Jesus also provided “recovery of sight to the blind.” Jesus healed people who had literally lost their sight, thereby freeing them from a desperate situation. Blindness carried a religious stigma in Jesus’s day, with many believing that blindness was a sign of God’s judgment on sin. And in a society with no safety nets, the blind often had to beg for their survival.

But the problem of blindness in the Gospels goes beyond literal sight. There’s also the problem of spiritual blindness. This happens when, through ignorance or willful rejection, persons cannot see the truth even when it’s right in front of their faces. Failing to see the truth, the spiritually blind lack purpose, meaning, and direction, and thus are easily tossed around by what St. Paul calls “every wind of doctrine” (Ephesians 4:14).

God loves those who suffer from blindness. He wants to open their eyes and their hearts to see and receive the truth that gives meaning, purpose, and direction to life. And for those who have eyes to see, that truth is most fully revealed in the person and work of Jesus Christ.

Jesus claimed the Spirit’s anointing “to let the oppressed go free.”  Oppression was rampant in Jesus’s day, including the Roman occupation of Israel, unfair taxation, and the extortion of widows and orphans by mercenary religious leaders. But the God we meet in the Bible is a God of justice. God cares about what’s right and fair. Abusing, manipulating, and taking advantage of people demeans their dignity, and that arouses God’s righteous anger and God’s desire to do justice.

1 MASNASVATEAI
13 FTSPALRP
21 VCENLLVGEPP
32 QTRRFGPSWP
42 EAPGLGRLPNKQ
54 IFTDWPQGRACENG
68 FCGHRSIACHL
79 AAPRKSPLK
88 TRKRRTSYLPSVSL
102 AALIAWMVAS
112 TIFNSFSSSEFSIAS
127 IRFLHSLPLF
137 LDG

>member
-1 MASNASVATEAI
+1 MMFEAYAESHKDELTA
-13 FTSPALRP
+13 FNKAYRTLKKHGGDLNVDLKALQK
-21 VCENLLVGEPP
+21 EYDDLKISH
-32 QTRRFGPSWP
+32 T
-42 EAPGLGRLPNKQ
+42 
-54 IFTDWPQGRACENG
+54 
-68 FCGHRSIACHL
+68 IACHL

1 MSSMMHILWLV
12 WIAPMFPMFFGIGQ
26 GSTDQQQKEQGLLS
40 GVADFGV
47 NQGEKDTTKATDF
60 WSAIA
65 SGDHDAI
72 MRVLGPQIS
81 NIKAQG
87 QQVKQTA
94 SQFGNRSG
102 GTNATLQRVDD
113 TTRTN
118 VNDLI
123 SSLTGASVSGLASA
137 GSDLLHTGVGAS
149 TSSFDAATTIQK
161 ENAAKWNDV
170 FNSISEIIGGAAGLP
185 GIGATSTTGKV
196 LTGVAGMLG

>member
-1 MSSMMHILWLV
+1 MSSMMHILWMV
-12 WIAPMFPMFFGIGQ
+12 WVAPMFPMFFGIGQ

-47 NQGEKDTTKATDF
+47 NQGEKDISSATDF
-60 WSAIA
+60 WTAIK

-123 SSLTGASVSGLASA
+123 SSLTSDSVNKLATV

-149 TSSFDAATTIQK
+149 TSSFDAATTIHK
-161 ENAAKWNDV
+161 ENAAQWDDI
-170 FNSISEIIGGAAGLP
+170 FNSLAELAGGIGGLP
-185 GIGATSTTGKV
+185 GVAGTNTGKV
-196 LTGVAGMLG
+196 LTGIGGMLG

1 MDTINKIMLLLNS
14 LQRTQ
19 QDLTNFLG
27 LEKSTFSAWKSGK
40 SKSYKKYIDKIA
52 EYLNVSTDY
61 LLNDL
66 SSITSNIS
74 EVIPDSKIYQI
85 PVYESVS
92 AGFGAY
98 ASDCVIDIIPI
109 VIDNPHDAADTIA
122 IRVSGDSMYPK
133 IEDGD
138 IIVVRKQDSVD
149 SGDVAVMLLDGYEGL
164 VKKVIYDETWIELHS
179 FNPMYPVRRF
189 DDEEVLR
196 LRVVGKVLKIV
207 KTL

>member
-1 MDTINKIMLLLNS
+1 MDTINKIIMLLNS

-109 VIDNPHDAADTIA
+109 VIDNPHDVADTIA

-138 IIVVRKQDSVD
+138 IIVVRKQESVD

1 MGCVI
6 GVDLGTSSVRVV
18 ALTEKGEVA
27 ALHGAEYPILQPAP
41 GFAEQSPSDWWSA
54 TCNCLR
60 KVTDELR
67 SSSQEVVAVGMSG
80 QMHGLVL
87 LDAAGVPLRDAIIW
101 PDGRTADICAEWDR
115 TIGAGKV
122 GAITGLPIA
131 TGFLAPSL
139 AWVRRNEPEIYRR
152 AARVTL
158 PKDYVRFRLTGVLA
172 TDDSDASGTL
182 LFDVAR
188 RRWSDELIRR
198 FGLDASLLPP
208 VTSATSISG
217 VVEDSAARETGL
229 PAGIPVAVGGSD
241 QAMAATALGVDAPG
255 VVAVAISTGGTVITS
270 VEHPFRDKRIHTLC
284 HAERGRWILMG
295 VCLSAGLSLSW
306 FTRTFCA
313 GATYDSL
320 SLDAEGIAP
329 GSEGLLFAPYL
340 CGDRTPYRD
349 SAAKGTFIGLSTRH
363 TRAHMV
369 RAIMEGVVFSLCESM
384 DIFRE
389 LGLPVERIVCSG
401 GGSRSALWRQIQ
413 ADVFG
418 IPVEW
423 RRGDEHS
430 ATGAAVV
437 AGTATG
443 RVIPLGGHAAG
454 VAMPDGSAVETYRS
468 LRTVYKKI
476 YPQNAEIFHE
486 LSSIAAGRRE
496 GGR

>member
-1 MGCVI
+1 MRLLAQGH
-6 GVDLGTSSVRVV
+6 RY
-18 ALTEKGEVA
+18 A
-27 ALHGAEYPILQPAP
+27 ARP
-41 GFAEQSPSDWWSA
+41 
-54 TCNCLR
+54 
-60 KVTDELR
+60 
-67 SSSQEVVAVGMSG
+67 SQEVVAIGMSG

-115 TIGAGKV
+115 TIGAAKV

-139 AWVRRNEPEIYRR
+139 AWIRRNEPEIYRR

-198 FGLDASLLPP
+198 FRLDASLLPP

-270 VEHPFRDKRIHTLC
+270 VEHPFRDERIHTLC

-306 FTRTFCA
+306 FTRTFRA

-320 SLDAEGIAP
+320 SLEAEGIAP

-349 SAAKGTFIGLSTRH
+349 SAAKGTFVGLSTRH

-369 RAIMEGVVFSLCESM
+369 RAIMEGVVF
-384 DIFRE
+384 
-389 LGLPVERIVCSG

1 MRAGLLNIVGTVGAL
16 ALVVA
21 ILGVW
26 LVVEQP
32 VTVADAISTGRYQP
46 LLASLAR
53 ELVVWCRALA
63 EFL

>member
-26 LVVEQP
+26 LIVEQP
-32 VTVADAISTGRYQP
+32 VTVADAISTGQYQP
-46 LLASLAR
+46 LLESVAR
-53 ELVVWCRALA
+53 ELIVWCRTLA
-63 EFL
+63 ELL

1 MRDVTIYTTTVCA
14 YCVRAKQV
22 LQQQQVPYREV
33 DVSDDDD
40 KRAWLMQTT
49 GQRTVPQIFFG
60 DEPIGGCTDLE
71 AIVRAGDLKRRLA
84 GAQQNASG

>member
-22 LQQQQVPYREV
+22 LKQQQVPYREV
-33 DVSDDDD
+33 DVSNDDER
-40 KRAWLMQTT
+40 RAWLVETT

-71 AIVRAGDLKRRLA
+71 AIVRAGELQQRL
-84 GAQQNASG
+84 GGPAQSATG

Jesus rounds out his Kingdom agenda by proclaiming “the year of the Lord’s favor.” The time of God’s decisive intervention in the world had come in Jesus, with the promise that all people shall know the blessings of peace and justice in a world freed from sin, sickness, and death.

Good news to the poor, release to the captives, recovery of sight to the blind, freedom for the oppressed, and the year of the Lord’s favor: it’s a comprehensive Kingdom of God agenda that sends the message that in Jesus Christ, God has come into the world to save, to heal, and to set things right. Through Jesus, God cares not just for our souls, but for us as whole persons. God wants abundant life for everyone right here, right now.

Jesus shows us that no one is beyond the scope of God’s mercy and love. People who don’t fit into society, people who have suffered injustices, people who need help but cannot help themselves, and people who are looked down upon for their moral failings – these are precisely the people that move God’s heart with compassion. And they are the people Jesus actively sought to befriend by offering them what they could not give themselves: healing, hope, purpose, and freedom.

As we come to the close of one year and begin a new one, may we who follow Jesus as Lord and Savior embrace the values of his biblically-based mission statement. And may we put those values into practice so that we may be instruments of God’s healing love, peace, and justice in a hurting world.

The Rev. Dr. Bryan Owen is rector of St. Luke’s Episcopal Church in Baton Rouge, Louisiana.